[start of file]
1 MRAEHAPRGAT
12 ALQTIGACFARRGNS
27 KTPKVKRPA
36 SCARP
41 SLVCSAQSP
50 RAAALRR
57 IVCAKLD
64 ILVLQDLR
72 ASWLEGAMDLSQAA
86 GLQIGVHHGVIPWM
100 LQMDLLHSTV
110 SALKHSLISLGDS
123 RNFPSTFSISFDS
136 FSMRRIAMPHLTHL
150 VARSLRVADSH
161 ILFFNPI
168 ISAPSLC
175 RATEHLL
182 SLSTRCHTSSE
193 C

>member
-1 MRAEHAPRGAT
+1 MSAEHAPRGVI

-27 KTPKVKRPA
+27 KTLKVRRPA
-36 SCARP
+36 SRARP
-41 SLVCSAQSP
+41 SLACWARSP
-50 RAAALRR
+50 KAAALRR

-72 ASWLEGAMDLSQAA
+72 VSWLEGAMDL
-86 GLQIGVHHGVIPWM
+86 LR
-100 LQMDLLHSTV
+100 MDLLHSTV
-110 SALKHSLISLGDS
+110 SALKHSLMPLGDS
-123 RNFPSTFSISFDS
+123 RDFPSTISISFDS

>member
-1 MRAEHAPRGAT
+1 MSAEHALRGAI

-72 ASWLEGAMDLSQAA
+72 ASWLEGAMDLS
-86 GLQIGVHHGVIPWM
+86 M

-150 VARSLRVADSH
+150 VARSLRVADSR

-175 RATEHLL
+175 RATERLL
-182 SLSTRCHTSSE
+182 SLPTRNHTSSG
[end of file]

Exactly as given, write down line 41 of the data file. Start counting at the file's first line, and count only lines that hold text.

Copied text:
+123 RDFPSTISISFDS